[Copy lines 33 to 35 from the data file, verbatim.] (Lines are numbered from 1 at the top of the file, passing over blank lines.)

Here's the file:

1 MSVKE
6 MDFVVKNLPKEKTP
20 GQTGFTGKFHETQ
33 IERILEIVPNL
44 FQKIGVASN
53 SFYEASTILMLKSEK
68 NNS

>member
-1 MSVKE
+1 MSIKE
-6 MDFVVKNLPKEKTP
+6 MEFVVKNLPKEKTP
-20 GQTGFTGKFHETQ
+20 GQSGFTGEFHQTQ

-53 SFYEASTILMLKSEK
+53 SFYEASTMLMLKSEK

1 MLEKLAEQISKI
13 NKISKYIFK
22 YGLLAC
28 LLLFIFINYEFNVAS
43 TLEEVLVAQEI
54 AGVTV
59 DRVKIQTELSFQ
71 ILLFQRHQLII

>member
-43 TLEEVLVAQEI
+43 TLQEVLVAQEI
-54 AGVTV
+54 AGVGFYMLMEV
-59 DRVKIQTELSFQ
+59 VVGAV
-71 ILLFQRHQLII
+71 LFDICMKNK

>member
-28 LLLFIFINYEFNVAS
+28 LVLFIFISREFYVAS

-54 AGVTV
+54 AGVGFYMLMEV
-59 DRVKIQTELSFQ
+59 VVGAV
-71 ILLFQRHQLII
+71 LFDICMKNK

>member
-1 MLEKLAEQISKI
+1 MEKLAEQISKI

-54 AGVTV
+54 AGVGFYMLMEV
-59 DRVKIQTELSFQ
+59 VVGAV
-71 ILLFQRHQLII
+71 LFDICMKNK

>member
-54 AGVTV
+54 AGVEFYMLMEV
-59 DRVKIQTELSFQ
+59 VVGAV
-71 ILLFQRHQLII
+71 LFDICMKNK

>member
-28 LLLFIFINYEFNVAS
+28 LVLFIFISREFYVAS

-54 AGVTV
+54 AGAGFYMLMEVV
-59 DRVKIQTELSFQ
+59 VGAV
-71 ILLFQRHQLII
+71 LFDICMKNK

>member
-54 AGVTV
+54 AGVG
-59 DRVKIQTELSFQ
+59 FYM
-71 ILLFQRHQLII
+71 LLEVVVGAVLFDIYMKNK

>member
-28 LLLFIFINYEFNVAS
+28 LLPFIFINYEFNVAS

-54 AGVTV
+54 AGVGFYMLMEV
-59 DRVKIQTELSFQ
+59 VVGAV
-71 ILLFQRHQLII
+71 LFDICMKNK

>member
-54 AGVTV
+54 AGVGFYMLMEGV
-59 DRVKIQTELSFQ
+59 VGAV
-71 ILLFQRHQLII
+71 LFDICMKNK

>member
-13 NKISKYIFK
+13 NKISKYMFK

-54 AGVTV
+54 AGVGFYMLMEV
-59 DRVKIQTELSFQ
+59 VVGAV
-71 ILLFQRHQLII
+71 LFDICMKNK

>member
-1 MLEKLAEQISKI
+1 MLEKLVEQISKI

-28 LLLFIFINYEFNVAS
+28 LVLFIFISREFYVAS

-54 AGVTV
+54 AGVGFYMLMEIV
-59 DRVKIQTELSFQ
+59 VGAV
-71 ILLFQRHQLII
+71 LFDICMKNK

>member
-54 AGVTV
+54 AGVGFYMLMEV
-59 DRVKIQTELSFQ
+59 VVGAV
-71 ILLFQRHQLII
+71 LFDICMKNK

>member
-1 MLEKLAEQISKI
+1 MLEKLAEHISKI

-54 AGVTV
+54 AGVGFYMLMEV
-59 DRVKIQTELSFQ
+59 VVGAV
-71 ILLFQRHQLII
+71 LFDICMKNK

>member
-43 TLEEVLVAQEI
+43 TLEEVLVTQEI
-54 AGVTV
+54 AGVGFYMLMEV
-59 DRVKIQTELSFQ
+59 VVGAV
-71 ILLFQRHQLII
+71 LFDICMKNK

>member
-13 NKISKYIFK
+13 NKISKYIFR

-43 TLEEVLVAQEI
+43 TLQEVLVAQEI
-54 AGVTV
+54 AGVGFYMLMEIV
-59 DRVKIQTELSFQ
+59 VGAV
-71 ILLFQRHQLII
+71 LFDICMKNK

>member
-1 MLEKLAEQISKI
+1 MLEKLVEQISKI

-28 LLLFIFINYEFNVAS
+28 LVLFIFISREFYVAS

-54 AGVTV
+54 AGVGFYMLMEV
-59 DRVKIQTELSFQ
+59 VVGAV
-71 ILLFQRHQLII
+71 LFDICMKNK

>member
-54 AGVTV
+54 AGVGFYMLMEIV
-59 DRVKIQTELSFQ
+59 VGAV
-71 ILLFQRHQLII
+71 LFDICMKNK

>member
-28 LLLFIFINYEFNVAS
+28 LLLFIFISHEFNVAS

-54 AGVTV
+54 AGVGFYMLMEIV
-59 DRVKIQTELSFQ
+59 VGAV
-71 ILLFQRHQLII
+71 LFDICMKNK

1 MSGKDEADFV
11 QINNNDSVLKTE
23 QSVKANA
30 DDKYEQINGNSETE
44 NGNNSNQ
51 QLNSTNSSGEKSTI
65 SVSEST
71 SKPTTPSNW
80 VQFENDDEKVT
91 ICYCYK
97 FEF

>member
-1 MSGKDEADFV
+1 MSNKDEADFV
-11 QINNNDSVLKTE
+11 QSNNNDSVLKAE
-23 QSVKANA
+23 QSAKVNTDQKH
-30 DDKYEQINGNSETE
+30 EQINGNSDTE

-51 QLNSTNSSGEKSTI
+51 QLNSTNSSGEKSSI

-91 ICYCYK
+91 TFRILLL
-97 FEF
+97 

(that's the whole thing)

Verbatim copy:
+71 LFDICMKNK

>member
-28 LLLFIFINYEFNVAS